Imagine you and Bofur in his toy shop, his arms around your waist, kissing your cheek sweetly as you paint one of his wooden toys


Author’s Note: I set this in a fix-it universe post-bofta, where there is a timid but improving alliance between Erebor, Dale and Mirkwood, and Bilbo’s still there

You were sitting cross-legged on the furthest of the work benches, a birch wood carving of an elven soldier in your hand, an fine miniver tail brush in the other and a palette of different hues of greens, browns and yellows resting on your knees.

Your tongue pokes out between your lips in concentration as you tried to put the more specific details on the soldier’s armor, occasionally looking back to the detailed sketch of one of King Thranduil’s foot soldiers that Mister Ori had generously provided, to make sure you were doing the detailing right.

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Incredibly Carved Pencil Sculptures

Hungarian artist and deviantART user cerkahegyzo carves intricate miniature sculptures from a single lead pencil. The artist says it’s a hobby and form of relaxation for him and that he carves them in his free time. During the day he works as a professional tool-maker in Hungary.

Cerkahegyzo says he started carving after coming across the highly detailed sculptures of artist Dalton Ghetti, previously featured on Curious History, who also uses lead pencils as his preferred medium.



Watch a Japanese Kokeshi Doll Emerge From a Spinning Block of Wood

In the video, produced by tetotetote, an organization highlighting the arts and crafts of Sendai, Japan, Yasuo Okazaki woodturns solid blocks into the head and body using just a few tools. Okazaki’s “Naruko” style of making the dolls was passed down to him from his father and features stripes at the top and bottom of the body and bangs with red headdresses. I don’t think there’s anything more soothing and hypnotic than the sights and sounds of watching these dolls emerge from a spinning block of wood. WATCH THT VIDEO:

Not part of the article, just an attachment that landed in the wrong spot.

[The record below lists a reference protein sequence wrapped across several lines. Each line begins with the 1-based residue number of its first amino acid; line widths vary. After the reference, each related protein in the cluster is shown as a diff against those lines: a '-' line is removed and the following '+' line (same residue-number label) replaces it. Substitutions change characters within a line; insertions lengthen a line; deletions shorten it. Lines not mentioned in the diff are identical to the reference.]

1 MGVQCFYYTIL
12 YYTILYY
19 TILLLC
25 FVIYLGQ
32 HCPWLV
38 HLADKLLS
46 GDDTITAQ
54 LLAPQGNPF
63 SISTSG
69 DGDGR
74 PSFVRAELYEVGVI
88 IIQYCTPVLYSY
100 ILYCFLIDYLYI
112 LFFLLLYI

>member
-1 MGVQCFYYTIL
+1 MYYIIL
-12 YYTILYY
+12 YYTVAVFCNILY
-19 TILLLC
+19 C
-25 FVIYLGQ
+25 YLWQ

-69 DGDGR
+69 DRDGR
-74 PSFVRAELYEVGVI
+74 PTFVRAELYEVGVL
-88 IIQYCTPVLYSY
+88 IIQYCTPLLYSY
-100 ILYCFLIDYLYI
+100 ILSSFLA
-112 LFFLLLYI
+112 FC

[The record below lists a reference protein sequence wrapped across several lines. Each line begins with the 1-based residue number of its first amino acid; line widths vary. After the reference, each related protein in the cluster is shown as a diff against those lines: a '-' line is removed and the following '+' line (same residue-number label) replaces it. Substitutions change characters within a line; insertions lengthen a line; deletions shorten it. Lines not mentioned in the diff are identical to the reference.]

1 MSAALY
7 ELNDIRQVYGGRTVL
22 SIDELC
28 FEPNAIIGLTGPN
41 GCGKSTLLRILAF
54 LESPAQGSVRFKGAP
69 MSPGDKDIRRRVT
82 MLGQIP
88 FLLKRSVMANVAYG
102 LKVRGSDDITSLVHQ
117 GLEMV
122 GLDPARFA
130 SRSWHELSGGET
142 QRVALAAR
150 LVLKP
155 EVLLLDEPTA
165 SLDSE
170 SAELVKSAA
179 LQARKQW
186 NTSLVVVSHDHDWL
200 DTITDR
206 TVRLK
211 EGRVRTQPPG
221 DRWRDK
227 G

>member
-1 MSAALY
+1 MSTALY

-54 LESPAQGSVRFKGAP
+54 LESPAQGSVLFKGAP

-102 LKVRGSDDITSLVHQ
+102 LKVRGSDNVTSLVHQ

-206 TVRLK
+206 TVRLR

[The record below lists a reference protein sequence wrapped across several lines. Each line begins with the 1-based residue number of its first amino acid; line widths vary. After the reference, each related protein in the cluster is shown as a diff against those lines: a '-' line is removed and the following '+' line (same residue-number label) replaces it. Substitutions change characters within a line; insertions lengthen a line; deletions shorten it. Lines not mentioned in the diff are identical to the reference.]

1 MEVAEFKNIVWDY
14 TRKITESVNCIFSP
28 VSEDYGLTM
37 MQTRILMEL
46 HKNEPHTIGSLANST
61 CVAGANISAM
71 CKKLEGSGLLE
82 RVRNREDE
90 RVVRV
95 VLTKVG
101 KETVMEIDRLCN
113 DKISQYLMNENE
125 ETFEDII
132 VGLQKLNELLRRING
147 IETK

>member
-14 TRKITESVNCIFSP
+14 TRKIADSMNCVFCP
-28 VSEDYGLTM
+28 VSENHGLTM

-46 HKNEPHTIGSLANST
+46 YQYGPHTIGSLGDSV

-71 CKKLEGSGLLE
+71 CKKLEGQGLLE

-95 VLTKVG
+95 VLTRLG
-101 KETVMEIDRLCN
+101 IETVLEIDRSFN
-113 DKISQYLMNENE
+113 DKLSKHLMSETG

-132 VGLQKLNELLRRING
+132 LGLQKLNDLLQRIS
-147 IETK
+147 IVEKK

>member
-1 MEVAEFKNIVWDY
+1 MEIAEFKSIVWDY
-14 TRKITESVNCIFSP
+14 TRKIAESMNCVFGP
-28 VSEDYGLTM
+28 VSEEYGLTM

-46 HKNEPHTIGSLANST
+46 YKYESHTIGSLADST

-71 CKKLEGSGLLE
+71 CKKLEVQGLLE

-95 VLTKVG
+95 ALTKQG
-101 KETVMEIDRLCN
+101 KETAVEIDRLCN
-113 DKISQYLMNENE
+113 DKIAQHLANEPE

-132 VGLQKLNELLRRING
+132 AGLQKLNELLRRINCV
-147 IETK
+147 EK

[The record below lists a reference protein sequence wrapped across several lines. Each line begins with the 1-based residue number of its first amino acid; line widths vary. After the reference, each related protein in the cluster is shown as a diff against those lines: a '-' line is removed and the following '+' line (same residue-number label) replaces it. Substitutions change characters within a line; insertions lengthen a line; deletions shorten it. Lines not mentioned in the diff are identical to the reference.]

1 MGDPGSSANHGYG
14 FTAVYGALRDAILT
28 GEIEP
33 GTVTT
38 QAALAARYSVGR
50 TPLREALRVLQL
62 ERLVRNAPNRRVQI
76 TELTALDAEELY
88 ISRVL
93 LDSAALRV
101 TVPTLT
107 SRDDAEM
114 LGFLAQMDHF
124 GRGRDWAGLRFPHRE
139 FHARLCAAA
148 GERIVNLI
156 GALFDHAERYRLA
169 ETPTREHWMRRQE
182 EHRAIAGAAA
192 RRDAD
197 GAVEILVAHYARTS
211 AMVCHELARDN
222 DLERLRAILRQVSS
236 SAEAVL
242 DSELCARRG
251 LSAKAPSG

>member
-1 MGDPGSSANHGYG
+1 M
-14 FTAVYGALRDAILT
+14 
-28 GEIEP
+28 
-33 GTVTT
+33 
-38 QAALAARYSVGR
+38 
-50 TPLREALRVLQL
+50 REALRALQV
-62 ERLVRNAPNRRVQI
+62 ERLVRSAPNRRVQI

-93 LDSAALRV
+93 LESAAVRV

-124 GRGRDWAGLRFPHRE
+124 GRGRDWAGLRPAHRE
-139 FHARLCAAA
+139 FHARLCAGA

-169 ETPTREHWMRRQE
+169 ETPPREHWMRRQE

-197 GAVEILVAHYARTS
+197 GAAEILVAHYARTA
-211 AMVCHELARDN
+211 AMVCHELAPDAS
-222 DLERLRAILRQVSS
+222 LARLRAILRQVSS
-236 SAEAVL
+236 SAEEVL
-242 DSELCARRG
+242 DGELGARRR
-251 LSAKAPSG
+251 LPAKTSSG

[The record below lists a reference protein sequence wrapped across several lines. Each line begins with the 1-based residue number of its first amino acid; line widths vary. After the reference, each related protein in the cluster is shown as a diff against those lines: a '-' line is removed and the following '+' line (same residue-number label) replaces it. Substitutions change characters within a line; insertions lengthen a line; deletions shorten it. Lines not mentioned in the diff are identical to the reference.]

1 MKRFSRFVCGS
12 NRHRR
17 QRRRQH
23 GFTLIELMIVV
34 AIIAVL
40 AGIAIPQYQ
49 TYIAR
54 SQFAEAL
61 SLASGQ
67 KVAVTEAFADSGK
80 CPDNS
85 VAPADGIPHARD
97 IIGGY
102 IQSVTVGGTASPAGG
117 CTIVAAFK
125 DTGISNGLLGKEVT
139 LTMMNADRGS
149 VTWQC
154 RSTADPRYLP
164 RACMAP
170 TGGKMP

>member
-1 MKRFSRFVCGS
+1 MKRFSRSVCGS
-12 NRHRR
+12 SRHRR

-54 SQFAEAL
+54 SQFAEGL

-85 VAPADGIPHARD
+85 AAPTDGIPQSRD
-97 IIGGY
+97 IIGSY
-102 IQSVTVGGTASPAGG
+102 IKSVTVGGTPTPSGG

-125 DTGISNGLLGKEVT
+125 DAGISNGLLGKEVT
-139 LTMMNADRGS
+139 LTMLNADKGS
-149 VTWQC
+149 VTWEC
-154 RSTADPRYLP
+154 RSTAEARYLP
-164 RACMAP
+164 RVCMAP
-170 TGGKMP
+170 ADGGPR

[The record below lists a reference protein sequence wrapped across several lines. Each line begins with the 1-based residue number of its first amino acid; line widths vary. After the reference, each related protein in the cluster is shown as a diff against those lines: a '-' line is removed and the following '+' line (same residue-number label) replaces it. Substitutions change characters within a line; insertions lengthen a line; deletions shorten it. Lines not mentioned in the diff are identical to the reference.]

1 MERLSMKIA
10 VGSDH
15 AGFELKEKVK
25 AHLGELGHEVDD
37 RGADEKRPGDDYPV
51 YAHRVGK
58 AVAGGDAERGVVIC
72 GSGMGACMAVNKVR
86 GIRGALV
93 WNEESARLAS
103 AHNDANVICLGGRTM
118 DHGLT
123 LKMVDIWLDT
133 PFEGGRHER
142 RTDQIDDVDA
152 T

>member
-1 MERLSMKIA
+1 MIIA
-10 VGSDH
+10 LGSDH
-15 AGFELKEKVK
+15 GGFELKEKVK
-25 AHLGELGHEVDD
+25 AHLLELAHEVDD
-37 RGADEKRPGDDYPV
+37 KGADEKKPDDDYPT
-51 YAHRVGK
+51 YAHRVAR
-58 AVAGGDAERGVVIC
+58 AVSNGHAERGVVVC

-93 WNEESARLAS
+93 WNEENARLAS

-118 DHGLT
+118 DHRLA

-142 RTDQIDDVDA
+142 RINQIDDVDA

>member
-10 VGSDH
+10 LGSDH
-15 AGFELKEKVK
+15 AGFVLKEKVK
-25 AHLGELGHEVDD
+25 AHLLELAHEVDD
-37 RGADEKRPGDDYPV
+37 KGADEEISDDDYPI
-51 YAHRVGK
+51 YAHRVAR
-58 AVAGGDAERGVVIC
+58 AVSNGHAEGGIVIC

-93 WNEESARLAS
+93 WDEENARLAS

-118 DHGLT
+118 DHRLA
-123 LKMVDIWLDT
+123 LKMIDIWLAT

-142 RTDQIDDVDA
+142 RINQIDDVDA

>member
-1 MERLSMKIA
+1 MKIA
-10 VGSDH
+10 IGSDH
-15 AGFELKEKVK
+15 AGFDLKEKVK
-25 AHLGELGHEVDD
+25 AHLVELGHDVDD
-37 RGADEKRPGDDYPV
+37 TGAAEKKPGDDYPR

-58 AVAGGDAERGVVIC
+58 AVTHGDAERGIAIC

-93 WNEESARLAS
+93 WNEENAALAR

Via: thisiscolossal

World’s Longest Wooden Sculpture

Chinese artist Zheng Chunhui recently unveiled this exceptionally large and intricately carved wooden sculpture that measures some 40 feet (12.286 meters) long, 10 feet (3.075 meters) high and almost 8 feet (2.401 meters) wide. Four years in the making, the tree carving is based on a famous painting called Along the River During the Qingming Festival, which is a historical holiday reserved to celebrate past ancestors that falls on the 104th day after the winter solstice. The Guinness World Records group arrived in November in Fuzhou, Fujian Province, where the piece is currently on display, to declare it  “the world’s longest wooden sculpture”.

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Trees Burst Through Gallery Walls and Ceilings

Brazilian artist Henrique Oliveira’s powerful recycled wood art installations snake through their exhibition spaces like massive living trees that burst out of walls and through ceilings. Oliveira scours the streets of Sao Paulo to gather plywood, which he then separates into layers and combines to create his massive “tridimensionals” sculptures. The stunning mixed media pieces are a combination of sculpture, painting and architecture.

source 1, 2, 3